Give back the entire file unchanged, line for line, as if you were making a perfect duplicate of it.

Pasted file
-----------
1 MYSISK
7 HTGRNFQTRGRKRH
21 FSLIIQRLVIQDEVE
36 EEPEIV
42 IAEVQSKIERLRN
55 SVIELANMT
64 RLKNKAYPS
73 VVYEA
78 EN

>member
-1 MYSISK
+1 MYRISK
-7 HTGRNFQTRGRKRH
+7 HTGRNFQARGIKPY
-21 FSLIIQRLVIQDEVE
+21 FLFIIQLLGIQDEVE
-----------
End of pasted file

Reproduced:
1 MYSISK
7 HTGRNFQTRGRKRH
21 FSLIIQRLVIQDEVE
36 EEPEIV
42 IAEVQSKIERLRN
55 SVIELANMT
64 RLKNKAYPS
73 VVYEA
78 EN

>member
-1 MYSISK
+1 MYRISK
-7 HTGRNFQTRGRKRH
+7 HTGRNFQARGIKPY
-21 FSLIIQRLVIQDEVE
+21 FLFIIQLLGIQDEVE